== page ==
From the third scan and onward, the Mode S radar carries out, as Mode S selective interrogations, an altitude requesting interrogation (UF=4) and a Mode A code requesting interrogation (UF=5) by using a predicted track. The Mode S radar thereby obtains an altitude reply (DF=4) and a Mode A code reply (DF=5) which are necessary for air traffic control. The Mode S radar then sets the altitude information and the Mode A code data on a detection report (a target message). Then, at the same time as sending out the detection report to a radar information processing system, the Mode S radar retains, in the memory 62, the Mode A code data (=a Mode A code (1)) obtained in the third scan. Thereafter, the Mode S radar copies this data to put this data on a detection report for a scan following the third scan (steps S121 and S122).

Subsequently, the optimal scan-number setter 9 starts counting the number of scans after obtainment of the Mode A code (1) (step S123).

In every scan until the optimal scan-number setter 9 provides a Mode A code re-obtaining instruction in response to the event that the optimal number of scans is reached, the signal processor 5 carries out, as a Mode S selective interrogation, only the altitude requesting interrogation (UF=4) so as to obtain the altitude reply (DF=4). Then, while putting information of the altitude reply on a detection report, the correlation processor 6A reads out the Mode A code (1) having been retained in the memory 62, copies and outputs this code (1) onto the detection report (step S105).

Once the optimal scan-number setter 9 judges that the optimal number of scan is reached and then provides the Mode A code re-obtaining instruction to the signal processor 5 in S124, the process moves back to processing following step S121. Mode A code data re-obtained are sequentially stored in the memory 62 to be updated as a Mode A code (2), a Mode A code (3) and so on.

At this time, the traffic detector 8 receives, from the correlation processor 6A of the Mode S radar, traffic information of the coverage area of the radar. The traffic detector 8 then calculates a roll-call period necessary for data links with individual aircrafts, allocates the remaining roll-call period to a roll call to be used for re-obtaining a Mode A code, calculates an interval for the re-obtaining, then sets the interval as the optimal number of scans in the optimal scan-number setter 9. Note that, since the traffic status changes continually, the traffic detector 8 updates detection of the traffic status at regular intervals.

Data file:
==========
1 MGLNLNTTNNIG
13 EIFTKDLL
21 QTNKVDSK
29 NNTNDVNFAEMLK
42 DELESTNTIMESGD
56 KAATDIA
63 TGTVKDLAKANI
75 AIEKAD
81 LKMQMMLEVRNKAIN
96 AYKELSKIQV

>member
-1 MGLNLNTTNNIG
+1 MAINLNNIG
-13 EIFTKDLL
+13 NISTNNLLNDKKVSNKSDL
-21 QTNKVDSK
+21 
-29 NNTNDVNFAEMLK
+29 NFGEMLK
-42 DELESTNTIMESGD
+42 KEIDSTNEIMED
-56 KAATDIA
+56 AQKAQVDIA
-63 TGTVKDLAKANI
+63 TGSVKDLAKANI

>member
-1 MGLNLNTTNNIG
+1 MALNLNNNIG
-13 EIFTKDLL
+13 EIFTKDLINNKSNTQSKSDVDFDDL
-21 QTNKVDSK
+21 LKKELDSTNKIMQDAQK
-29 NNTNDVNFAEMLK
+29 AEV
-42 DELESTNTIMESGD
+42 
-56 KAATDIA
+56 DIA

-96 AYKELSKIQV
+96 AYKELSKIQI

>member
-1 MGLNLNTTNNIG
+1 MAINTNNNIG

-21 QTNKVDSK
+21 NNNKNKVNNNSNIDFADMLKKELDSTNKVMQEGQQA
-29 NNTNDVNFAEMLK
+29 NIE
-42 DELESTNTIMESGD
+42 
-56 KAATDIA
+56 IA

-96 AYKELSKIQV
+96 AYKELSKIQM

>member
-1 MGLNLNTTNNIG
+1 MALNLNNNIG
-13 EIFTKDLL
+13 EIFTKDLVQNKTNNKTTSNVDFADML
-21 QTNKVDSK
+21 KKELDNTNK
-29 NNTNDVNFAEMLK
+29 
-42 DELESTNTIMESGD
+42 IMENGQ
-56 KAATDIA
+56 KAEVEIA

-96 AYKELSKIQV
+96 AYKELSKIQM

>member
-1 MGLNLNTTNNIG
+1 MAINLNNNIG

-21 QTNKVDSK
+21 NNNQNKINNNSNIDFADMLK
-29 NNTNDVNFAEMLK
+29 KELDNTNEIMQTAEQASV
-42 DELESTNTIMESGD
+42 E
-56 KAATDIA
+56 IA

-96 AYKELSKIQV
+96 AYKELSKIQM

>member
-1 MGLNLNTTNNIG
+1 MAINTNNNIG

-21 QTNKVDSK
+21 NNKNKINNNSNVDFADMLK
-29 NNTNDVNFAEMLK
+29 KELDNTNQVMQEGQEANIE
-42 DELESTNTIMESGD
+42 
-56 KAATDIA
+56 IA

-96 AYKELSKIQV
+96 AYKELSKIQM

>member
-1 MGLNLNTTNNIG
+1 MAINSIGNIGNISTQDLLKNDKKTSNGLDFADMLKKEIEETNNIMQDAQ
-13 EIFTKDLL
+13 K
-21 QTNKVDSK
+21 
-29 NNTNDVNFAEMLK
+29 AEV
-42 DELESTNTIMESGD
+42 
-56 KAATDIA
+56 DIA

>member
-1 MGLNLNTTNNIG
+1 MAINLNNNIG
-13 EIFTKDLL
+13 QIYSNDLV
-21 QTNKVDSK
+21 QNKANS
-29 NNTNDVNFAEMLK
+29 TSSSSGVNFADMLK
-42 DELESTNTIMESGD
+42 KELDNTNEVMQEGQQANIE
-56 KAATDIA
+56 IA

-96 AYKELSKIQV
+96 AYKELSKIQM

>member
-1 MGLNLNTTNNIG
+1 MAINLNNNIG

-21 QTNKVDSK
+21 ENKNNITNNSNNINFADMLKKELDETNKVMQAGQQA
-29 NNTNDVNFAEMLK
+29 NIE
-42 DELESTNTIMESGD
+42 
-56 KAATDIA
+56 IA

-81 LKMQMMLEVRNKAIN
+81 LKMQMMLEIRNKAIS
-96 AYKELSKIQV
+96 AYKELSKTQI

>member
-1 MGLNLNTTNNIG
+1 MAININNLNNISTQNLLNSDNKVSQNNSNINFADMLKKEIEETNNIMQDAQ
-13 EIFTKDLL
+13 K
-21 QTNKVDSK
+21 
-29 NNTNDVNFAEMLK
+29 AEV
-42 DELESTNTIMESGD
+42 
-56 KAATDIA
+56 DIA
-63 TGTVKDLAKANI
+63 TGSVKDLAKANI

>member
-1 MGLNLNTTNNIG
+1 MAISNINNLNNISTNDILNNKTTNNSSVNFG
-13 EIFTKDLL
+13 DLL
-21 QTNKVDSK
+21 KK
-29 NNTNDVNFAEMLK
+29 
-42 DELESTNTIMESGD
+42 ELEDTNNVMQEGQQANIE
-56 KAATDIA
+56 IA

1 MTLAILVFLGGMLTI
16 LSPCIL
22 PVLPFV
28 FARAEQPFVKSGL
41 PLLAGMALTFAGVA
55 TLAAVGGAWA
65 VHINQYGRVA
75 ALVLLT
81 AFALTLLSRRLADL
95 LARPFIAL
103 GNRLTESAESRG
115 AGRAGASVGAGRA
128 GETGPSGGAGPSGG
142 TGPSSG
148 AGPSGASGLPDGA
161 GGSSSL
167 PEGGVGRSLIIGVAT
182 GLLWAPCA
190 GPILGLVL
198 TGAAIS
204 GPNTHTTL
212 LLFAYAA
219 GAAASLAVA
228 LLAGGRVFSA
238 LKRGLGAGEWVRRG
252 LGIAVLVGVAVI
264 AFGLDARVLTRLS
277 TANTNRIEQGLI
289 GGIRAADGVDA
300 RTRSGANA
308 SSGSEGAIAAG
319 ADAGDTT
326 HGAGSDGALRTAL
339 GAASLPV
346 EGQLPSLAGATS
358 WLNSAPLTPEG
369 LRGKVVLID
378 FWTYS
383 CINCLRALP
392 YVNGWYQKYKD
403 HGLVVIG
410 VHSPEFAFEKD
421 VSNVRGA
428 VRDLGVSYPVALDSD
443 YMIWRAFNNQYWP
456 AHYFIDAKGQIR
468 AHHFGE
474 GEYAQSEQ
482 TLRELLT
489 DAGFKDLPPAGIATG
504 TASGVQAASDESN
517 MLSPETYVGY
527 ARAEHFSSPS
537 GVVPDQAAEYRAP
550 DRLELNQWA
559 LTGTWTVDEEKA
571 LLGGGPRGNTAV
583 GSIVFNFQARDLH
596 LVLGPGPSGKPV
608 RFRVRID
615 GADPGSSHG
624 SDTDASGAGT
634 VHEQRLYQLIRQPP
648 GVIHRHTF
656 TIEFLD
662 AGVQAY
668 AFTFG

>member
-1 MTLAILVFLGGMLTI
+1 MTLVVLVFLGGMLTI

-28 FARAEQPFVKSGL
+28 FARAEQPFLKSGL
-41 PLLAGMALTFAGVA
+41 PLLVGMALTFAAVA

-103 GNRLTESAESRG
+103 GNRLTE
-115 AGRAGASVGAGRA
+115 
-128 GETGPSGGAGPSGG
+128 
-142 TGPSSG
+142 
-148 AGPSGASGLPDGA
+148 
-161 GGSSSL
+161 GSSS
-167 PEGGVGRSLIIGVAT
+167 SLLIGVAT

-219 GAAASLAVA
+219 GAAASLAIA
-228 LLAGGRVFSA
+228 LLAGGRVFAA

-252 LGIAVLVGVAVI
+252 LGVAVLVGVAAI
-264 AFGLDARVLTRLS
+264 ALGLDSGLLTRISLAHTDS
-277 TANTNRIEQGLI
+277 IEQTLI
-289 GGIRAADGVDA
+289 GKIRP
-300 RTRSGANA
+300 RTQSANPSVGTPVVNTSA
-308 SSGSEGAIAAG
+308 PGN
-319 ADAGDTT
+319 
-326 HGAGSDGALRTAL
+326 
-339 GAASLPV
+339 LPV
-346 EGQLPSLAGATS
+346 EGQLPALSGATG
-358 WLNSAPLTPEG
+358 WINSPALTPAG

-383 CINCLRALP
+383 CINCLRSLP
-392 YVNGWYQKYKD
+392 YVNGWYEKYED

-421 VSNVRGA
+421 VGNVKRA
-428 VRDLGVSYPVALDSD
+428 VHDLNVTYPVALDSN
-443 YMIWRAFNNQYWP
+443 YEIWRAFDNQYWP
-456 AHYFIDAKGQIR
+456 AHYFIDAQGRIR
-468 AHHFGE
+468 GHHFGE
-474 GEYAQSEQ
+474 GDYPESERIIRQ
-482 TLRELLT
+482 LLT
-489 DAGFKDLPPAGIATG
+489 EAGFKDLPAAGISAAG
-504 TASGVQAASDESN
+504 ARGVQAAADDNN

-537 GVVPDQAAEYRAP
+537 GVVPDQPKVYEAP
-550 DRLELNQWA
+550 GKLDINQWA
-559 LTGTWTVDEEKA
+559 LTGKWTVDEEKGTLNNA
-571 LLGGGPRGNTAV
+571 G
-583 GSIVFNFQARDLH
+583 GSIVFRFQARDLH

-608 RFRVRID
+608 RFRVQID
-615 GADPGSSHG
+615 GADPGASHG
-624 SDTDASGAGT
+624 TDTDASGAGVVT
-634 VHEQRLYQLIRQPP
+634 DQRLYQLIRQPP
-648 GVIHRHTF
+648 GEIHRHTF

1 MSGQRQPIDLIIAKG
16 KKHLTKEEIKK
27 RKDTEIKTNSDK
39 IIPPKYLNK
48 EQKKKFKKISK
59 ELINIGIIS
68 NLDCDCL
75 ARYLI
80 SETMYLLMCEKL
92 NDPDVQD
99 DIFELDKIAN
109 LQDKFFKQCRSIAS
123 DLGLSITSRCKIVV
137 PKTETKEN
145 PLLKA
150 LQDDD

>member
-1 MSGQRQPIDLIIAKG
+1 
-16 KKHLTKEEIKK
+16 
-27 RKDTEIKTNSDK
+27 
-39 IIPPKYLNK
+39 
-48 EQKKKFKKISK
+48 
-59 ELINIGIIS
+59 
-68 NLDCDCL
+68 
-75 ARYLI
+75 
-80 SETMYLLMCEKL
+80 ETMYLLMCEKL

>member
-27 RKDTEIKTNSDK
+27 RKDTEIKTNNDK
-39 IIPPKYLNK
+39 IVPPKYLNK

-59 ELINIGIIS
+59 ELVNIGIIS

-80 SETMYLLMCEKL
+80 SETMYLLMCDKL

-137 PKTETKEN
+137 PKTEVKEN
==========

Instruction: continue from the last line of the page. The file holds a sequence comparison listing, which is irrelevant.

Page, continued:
According to the Mode S radar of this embodiment, an interval between Mode A code re-obtaining interrogations to the aircraft is set to an appropriate value and is implemented so that a necessary capacity (a roll-call period for data links other than a period for surveillance roll calls) of a data link channel, which is calculated with the traffic in an airspace of the coverage area of the radar can be secured in accordance with a setup environment of each individual one of the Mode S radars. For this reason, it is possible to achieve a good balance between the enhancement in reliability of a Mode A code and the securing of the data link channel, by adequately updating the Mode A code.

Note that the optimal scan-number setter 9 can be designed to have a configuration where the optimal number of scans calculated in advance in accordance with a setup environment of the Mode S radar is preset. In that case, the system can be simplified because the configuration does not require periodical detection of the traffic.

Patent Citations
Cited PatentFiling datePublication dateApplicantTitle
US20080106455Jun 19, 2007May 8, 2008Kabushiki Kaisha ToshibaMode s radar
JP2007033408A Title not available
Non-Patent Citations
Reference
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Referenced by
Citing PatentFiling datePublication dateApplicantTitle
US7710308 *Sep 14, 2007May 4, 2010Kabushiki Kaisha ToshibaMode S secondary surveillance radar system
US7746268 *Jul 28, 2008Jun 29, 2010Kabushiki Kaisha ToshibaMode S secondary surveillance radar
Classifications
U.S. Classification342/37, 342/38, 342/32
International ClassificationG01S13/93, G01S13/91, G01S13/74
Cooperative ClassificationG01S13/781
European ClassificationG01S13/78B